Nanoscale thermal radiation
Heat radiation emitted by a medium with a given temperature depends on its material properties, and on its geometry as well. Artificial materials such as nanoporous media, photonic crystals, meta-materials or hyperbolic media feature very unusual optical properties, because of the combined effect of the properties of the respective material itself and of its geometrical structure. For example, by drilling nanoscale holes into a SiC or Au slab, or by ruling a nanoscale grating onto a SiC or Au surface, one can change the optical properties dramatically. This change, in its turn, can enhance or inhibit the heat flow caused by thermal radiation between such media. Therefore, artificial materials allow one to taylor the heat flux. We are investigating not only how the heat flux at the nanoscale can be controlled by such structures, but we also try to give an answer to a much more fundamental question: How does a black body for nanoscale heat radiation look like? And is it possible to artifically manufacture a black body for near-field heat radiation?
- Svend-Age Biehs, Felipe S. S. Rosa, Philippe Ben-Abdallah, Karl Joulain, and Jean-Jacques Greffet:
Nanoscale heat flux between nanoporous materials.
Opt. Expr. Vol. 19, A1088-A1103 (2011).
- Svend-Age Biehs, Felipe S. S. Rosa, and Philippe Ben-Abdallah:
Modulation of near-field heat transfer between two gratings.
Appl. Phys. Lett. 98, 243102 (2011).
- Svend-Age Biehs, Philippe Ben-Abdallah, and Felipe S. S. Rosa:
Nanoscale radiative heat transfer and its applications.
chapter 1 in Infrared Radiation (ISBN 979-953-307-349-0), Vasyl Morozhenko (ed.), InTech.
- Svend-Age Biehs, Maria Tschikin, and Philippe Ben-Abdallah:
Hyperbolic Metamaterials as an Analog of a Blackbody in the Near Field.
Phys. Rev. Lett. 109, 104301 (2012).
We develop a theoretical description of the heat flux between a miniaturized sensing tip and a structured surface of different temperature at nanometer distances. A near-field effect known as “photon tunneling” then allows one to obtain images of the surface. Because such a “photon tunneling microscope” is sensitive to the electromagnetic local density of states, the information acquired in this manner differs from that accessible to a conventional electron tunneling microscope, which maps the electronic local density of states.
This work is performed in close collaboration with the experimental Energy and Semiconductor Research Group headed by Jürgen Parisi. Under the guidance of Achim Kittel, this group has developed a functioning Near-Field Scanning Thermal Microscope (NSThM), which has the unique capability of assessing the extreme near-field regime. Our joint Oldenburg Project aims at a comprehensive understanding of the working principles of this novel instrument. The figures below show a theoretically reconstructed (left) and an experimentally measured (right) thermal image of a nanostructured surface.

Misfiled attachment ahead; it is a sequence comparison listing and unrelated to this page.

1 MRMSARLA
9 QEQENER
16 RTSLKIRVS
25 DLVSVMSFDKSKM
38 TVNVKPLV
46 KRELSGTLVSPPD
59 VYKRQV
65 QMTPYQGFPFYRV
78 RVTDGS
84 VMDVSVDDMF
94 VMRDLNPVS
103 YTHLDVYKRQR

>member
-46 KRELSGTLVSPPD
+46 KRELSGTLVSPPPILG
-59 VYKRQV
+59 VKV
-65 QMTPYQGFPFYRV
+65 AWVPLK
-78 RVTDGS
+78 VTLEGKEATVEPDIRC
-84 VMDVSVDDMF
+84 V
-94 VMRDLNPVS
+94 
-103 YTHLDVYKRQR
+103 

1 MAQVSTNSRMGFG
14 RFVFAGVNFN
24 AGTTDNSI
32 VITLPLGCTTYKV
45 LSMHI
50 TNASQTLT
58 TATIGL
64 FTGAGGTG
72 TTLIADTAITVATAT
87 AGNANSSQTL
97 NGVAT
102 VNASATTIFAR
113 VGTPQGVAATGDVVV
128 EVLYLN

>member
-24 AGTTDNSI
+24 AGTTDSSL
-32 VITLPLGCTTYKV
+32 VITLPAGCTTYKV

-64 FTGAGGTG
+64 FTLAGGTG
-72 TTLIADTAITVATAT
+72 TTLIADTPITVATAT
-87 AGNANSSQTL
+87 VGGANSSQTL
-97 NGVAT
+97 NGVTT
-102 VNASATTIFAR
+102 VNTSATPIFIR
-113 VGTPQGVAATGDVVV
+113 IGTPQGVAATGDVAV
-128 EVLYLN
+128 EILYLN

- Achim Kittel, Wolfgang Müller-Hirsch, Jürgen Parisi, Svend-Age Biehs, Daniel Reddig, and Martin Holthaus:
Near-Field Heat Transfer in a ScanningThermal Microscope.
Phys. Rev. Lett. 95, 224301 (2005).
- Svend-Age Biehs, Oliver Huth, and Felix Rüting:
Near-field radiative heat transfer for structured surfaces.
Phys. Rev. B 78, 085414 (2008).
- Achim Kittel, Uli Wischnath, Joachim Welker, Oliver Huth, Felix Rüting, and Svend-Age Biehs:
Near-field thermal imaging of nano-structured surfaces.
Appl. Phys. Lett. 93, 193109 (2008).
Also selected editorially for the November 24, 2008 issue of the Virtual Journal of Nanoscale Science & Technology.
- Svend-Age Biehs, Oliver Huth, Felix Rüting and Martin Holthaus:
Spheroidal nanoparticles as thermal near-field sensors.
J. Appl. Phys. 108, 014312 (2010).
- Felix Rüting, Svend-Age Biehs, Oliver Huth, and Martin Holthaus:
Second-order calculation of the local density of states above a nanostructured surface.
Phys. Rev. B 82, 115443 (2010).
The heat radiation emitted by a nanoparticle depends strongly on its environment. As for the spontaneous emission of atoms, the heat radiated by a nanoparticle changes tremendously when placing it close to a cold surface. This effect is due to the near-field interaction between the nanoparticle and the surface. This near-field interaction is sensitive to the geometry of the particle (that is, whether its shape is rice corn-like or pancake-like) and to that of the surface (also including surface roughness). In addition, it turns out that many-particle effects (configurational resonances) affect the heat flux between nanoparticles. For instance, the radiative heat flow between two nanoparticles can be controlled (increased and decreased) by introducing a third nanoparticle, due to such configurational resonances.
- Svend-Age Biehs and Jean-Jacques Greffet:
Near-field radiative heat transfer between a nanoparticle and a rough surface.
Phys. Rev. B 81, 245414 (2010).
- Oliver Huth, Felix Rüting, Svend-Age Biehs, and Martin Holthaus:
Shape-dependence of near-field heat transfer between a spheroidal nanoparticle and a flat surface.
Eur. Phys. J. Appl. Phys. 50, 10603 (2010).
- Philippe Ben-Abdallah, Svend-Age Biehs, and Karl Joulain:
Many-body radiative heat transfer theory.
Phys. Rev. Lett. 107, 114301 (2011).
- Maria Tschikin, Svend-Age Biehs, Philippe Ben-Abdallah, Felipe S. S. Rosa:
Radiative cooling of nanoparticles close to a surface.
Eur. Phys. J. B 85, 233 (2012).